But the revolt for equal rights has gone even further. The society is obsessed with the idea that it's unpardonable to leave any remnants of the slavery, whether it's a monument dedicated to a Confederate leader or a film which somehow depicts black people ostensibly humiliated and manhandled by white ones. But what's truly unpardonable is demolishing world's cultural heritage. And if removing some monuments may be considered reasonable, such things as "Gone with the Wind" can't be just wiped off the face of the earth. There's at least one important reason for it: they represent the epoch. Films, music, paintings — all works of art carry the peculiarities of the times they were made in, no matter the epoch. If so, is there any reason to intentionally try to rewrite the history we're all aware of?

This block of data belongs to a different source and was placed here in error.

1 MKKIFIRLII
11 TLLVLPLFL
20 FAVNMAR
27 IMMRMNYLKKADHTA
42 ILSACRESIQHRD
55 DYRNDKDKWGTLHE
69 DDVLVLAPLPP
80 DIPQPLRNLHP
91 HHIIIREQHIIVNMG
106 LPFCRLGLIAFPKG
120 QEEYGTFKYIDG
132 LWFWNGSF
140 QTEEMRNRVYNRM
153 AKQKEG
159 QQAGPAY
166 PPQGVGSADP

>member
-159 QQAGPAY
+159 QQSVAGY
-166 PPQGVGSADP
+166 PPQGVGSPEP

None of us knows the exact way the Black Lives Matter movement will change the reality, but it inevitably will. For now the main thing boils down to accepting that the slavery is the greatest shame of the mankind. In spite of it all, people should also accept slavery as an integral part of our history — and this is why Gone with the Wind matters too.